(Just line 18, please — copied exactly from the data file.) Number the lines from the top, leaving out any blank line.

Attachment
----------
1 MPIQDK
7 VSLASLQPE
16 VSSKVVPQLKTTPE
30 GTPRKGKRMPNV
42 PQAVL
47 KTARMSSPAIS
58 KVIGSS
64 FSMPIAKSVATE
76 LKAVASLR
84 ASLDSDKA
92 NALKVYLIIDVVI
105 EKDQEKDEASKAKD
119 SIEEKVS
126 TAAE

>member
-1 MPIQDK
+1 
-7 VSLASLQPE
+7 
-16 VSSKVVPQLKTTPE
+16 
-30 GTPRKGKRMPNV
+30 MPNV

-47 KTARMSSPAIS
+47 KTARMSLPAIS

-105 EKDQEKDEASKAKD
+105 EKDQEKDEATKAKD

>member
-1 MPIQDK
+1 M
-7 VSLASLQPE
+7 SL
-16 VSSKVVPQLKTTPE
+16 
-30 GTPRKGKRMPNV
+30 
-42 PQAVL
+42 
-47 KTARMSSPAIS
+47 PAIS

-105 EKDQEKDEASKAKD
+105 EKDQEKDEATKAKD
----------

-7 VSLASLQPE